The Fluidity of the Deathly Hallows, or How to Keep Your Options Open, by Tom Felton

I’m seriously wondering about the phone charges Tom and MTV News racked up with this next installment of their Epic Phone Call. In part 4, Tom discussed the fluidity of the Deathly Hallows split as written into the script. The last book in the Harry Potter series is being split into two films, and the division is still a heavily guarded, possibly not decided yet, secret.

At some point in the cinematic adaptation of J.K. Rowling’s “Harry Potter and the Deathly Hallows,” the filmmakers are going to take an eight-month break: the time between the November 2010 opening of the first part and the July 2011 release of the second. The big question, of course, is where exactly the break will be.

Last summer, we got word that part one of “Deathly Hallows” would end directly after Harry (Daniel Radcliffe), Ron (Rupert Grint) and Hermione (Emma Watson) are captured by the Snatchers. Part two would then open as Harry, his friends and their captors arrive at Malfoy Manor. But it seems like nothing, at this point, is definite when it comes the much-hyped “Deathly Hallows” split.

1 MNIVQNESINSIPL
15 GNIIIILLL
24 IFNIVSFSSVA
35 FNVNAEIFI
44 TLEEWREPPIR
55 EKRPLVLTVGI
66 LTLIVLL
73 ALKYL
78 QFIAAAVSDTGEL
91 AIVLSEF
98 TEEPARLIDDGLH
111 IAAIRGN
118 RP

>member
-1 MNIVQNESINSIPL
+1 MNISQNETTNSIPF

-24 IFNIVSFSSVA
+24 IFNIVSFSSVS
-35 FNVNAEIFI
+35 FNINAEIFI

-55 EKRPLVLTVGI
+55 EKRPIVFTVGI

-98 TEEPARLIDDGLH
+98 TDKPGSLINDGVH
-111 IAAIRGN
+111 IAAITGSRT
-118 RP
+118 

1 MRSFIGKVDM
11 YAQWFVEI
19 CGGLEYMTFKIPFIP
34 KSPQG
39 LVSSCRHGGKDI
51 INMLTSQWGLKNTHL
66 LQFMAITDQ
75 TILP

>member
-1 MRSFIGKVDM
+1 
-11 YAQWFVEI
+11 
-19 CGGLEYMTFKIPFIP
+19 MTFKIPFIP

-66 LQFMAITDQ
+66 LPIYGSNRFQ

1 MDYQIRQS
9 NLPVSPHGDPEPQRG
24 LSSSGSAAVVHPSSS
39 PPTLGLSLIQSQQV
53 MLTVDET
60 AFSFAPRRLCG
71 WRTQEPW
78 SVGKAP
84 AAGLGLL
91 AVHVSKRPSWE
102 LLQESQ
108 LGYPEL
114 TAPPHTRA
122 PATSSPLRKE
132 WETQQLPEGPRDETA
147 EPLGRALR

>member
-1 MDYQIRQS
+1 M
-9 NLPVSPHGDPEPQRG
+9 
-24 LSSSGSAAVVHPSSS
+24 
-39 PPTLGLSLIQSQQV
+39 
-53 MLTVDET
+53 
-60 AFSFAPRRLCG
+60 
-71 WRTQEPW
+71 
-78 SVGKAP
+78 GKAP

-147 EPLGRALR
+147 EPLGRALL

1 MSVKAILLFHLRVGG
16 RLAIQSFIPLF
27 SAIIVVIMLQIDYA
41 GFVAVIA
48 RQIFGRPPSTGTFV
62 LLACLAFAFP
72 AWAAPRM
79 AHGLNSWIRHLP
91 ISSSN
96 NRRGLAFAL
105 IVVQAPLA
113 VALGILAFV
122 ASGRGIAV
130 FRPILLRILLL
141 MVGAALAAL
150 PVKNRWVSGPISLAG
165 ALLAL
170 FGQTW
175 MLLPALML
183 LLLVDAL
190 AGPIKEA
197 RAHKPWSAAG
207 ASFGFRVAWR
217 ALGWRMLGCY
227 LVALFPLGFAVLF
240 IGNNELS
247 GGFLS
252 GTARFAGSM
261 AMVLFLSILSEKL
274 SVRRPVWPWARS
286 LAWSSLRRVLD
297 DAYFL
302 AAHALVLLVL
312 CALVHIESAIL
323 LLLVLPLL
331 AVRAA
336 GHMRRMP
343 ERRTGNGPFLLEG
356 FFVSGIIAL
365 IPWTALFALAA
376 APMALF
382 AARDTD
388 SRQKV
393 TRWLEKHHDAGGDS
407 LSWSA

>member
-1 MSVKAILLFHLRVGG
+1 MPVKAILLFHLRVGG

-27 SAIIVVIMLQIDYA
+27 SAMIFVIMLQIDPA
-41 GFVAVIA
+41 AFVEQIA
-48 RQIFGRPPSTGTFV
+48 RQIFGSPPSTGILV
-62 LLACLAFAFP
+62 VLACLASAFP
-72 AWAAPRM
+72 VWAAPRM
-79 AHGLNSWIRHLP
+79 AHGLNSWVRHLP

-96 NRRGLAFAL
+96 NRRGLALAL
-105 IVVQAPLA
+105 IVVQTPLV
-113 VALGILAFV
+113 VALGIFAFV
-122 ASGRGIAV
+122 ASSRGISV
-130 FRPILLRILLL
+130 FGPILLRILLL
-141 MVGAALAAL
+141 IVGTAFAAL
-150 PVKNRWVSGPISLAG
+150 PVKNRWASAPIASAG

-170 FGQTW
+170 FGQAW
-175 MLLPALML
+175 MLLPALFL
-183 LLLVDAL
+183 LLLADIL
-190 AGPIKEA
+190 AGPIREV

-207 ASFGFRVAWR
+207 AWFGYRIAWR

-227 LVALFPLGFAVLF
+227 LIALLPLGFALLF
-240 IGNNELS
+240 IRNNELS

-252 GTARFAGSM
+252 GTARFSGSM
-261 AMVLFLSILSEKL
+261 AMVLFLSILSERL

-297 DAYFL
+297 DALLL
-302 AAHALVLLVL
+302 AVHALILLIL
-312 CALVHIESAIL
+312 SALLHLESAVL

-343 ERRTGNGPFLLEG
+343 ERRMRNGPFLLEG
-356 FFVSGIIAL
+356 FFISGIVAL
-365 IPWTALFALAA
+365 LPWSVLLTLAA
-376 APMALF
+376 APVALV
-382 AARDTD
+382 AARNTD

“The scripts were set for it,” co-star Tom Felton (Draco Malfoy) told MTV News. “There was one and two. There had to be a middle point. But they’ve said throughout it could change.”

The decision to keep the split point fluid was made both as a practical and creative matter: With the story is shot as one long film, the filmmakers are free to change their minds about where the split makes sense in post-production. “It’s tricky to shoot as two separate films, so we’ve been trying to think of it as one and just shoot as much as possible and once they’ve edited it down, it will feel like there’s a natural cut somewhere in the middle,” Felton explained.

Regardless of what might happen in the edit room, was the split, as planned in the scripts, supposed to be Harry and his friends’ kidnapping? “I wouldn’t want to speculate, because I’ll probably get it wrong anyway,” Felton said.

Don’t forget to keep voting for Tom as Best Villain at the MTV Movie Awards. Still unsure how? Check out our Slytherin’s Guide to Voting for all the details.


2 thoughts on “The Fluidity of the Deathly Hallows, or How to Keep Your Options Open, by Tom Felton

  1. As long as they’re making the cut at the right point to maintain the fluidity between the two halves, that’s what’s counts! And effectively, making any bet would be risky until then. Wise words, Thomas.

    With Love,


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